At Marcellus, we often remind ourselves that the larger purpose of investing is beyond just generating returns or managing risk – it is about influencing, even in a small way, positive change in the world we live in. We believe in some ways it is our duty to try and engage in constructive dialogue with managements about key issues, not least about corporate governance and protecting minority shareholder rights but also issues concerning the society at large. And studies show such efforts are not necessarily in conflict with the primary objective of generating risk adjusted returns – it can indeed contribute to enhancing returns in the long run. Here’s one such story about an investor – Charlie Penner of a little known fund, Engine No 1, not a meaningful one in terms of size but ended up wielding outsized influence on one of the world’s largest companies – Exxon Mobil, caught front and centre in the climate change revolution.
“Penner’s broader aim: to get Exxon to treat climate change as a threat not only to the planet but also to its bottom line. As a shareholder in Exxon, Engine No. 1 argued that a fresh set of directors could help the company find alternatives to its heavy investment in fossil fuel production and increase its share price in the process.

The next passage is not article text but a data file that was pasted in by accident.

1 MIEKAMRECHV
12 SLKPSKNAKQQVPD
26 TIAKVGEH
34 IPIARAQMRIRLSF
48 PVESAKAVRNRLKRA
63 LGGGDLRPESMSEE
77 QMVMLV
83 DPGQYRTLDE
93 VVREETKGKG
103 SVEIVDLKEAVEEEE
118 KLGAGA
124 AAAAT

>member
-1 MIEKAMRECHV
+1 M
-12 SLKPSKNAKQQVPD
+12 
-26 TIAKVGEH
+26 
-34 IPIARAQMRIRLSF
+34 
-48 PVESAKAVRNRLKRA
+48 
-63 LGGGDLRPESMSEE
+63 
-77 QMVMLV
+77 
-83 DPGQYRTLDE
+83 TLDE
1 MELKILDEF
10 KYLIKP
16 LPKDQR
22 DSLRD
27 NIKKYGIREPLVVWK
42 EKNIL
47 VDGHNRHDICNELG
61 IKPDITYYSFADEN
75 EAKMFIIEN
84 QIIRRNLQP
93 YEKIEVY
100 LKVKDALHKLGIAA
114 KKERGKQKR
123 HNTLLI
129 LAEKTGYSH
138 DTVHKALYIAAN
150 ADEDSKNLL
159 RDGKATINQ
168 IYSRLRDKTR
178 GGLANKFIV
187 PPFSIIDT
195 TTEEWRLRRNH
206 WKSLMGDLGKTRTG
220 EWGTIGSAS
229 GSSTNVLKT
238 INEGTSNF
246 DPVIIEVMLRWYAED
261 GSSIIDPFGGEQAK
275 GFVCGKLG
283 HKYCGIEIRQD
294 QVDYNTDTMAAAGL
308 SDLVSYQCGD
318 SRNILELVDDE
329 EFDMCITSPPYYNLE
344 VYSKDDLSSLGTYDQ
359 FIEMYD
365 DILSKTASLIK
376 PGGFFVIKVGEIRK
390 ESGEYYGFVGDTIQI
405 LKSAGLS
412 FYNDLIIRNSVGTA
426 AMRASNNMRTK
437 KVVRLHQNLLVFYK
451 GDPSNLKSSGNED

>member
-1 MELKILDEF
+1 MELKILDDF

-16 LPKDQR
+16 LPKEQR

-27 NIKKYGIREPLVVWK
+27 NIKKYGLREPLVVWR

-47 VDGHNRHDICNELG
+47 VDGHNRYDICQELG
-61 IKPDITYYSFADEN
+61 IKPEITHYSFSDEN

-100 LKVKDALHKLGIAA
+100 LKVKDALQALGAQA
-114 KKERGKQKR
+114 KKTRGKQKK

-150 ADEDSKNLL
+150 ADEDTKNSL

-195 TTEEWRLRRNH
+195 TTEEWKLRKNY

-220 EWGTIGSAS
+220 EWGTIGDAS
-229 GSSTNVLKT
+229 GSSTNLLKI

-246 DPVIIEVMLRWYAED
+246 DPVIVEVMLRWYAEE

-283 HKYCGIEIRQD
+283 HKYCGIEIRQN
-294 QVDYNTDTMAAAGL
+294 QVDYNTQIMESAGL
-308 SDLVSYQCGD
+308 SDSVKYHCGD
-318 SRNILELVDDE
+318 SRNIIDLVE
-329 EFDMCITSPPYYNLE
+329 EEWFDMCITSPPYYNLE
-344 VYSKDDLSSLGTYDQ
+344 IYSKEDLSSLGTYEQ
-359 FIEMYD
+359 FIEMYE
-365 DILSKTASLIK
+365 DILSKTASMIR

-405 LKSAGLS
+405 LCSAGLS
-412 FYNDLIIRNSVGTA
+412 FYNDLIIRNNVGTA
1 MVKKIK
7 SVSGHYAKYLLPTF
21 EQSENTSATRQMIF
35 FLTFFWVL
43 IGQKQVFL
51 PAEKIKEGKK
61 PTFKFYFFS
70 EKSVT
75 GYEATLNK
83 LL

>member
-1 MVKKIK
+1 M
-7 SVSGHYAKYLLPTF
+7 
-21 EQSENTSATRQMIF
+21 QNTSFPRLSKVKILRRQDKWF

…The title “head of active engagement” may sound unassuming, but Penner was at the helm of the Exxon fight—essentially the campaign manager for the insurgents. Engine No. 1 held only 0.02% of the shares in the energy giant descended from John D. Rockefeller’s Standard Oil. To win the seats, Penner logged 16-hour days, endless Zoom calls, and sleepless nights preparing for the vote and rallying other shareholders to the fund’s side. Like any good election campaign, his had a slogan: “Reenergize Exxon.” Penner quit Engine No. 1 in November to explore ways of running campaigns with larger investors.
Engine No. 1’s feat has eluded others in the past, including members of the Rockefeller family, who’ve tried for years to pass even nonbinding resolutions asking the Texas company to do things such as study the impact of climate change. The key was that Penner built his case around value for investors, and his argument found a receptive audience at Exxon’s top three shareholders—the giant fund managers BlackRock, State Street, and Vanguard. Penner said “aggressive” spending was piling on debt and producing diminishing returns while leaving the company—currently worth about $270 billion—unprepared for a future in which governments take a harder line on pollution that heats the planet. “Engine No. 1 hit the top of the top of corporate America with a strategy that merged a company’s financials with the environment,” says Luigi Zingales, a finance professor at the University of Chicago.”
It also reminds us of the power ‘passive’ investors like Blackrock, State Street and Vanguard can wield, given they are now the largest institutional investors in most listed companies.
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